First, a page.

BISHKEK, Kyrgyzstan - Two Islamic activists in the former Soviet republic of Kyrgyzstan have been convicted and sentenced to five years in prison, court officials said Monday, after they were caught passing out propaganda from a religious party that is banned across Central Asia.
Abdulla Abduraulov, 42, and Shavkat Islambayev, 25, were convicted Thursday in the southern city of Osh on charges of inciting religious, ethnic or national hatred, court officials said. They had been arrested after passing out Hizb-ut-Tahrir materials at a park in Osh, and investigators later found more materials in their home, according to media reports Monday.
The case was the fourth in recent months against members of Hizb-ut-Tahrir in Osh, a region that has suffered several incursions by Islamic militants over the past few years.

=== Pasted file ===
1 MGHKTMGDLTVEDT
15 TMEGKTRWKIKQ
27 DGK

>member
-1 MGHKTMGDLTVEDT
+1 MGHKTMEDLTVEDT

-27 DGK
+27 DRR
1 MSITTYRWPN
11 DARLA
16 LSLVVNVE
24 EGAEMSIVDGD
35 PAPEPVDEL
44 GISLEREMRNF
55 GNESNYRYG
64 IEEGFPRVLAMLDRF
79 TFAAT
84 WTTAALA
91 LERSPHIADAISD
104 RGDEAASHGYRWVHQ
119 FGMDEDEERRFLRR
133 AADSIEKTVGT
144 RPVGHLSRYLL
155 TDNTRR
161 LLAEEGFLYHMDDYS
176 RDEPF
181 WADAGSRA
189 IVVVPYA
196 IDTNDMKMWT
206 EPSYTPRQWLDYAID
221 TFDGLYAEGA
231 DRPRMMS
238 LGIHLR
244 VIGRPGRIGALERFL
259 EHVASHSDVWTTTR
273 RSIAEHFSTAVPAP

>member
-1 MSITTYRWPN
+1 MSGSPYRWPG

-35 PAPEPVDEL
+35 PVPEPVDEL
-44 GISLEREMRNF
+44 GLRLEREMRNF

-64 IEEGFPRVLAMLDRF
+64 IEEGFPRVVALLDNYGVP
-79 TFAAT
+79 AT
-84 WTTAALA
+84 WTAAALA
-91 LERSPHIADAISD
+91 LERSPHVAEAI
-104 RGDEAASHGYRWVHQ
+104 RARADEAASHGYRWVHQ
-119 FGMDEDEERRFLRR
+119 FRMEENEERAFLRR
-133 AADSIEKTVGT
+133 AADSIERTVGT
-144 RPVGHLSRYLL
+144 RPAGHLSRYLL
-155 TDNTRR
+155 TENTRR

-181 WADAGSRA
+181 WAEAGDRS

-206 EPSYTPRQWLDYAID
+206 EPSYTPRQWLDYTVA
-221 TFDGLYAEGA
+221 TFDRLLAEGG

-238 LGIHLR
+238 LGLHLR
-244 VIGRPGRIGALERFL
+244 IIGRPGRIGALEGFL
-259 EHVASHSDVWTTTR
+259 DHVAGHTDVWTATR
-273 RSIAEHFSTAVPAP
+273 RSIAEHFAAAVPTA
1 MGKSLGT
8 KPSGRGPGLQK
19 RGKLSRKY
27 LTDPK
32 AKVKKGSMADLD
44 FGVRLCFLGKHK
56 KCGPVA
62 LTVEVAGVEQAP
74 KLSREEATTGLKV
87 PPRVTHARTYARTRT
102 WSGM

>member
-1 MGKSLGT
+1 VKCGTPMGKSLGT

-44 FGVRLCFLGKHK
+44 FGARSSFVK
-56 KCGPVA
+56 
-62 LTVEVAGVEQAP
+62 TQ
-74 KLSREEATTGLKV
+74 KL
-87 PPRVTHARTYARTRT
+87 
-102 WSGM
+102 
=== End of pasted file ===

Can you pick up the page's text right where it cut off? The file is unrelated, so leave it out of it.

The two accused were part of an underground cell that had been operating since 1999, according to reports.
Hizb-ut-Tahrir has adherents throughout the Middle East and former Soviet republics in Central Asia, and has called for creating an Islamic state in Central Asia. Authorities in the region have cracked down on the group, raising complaints by human rights groups who say thousands of innocent young men have been jailed for alleged membership.
Associated Press, July 8, 2002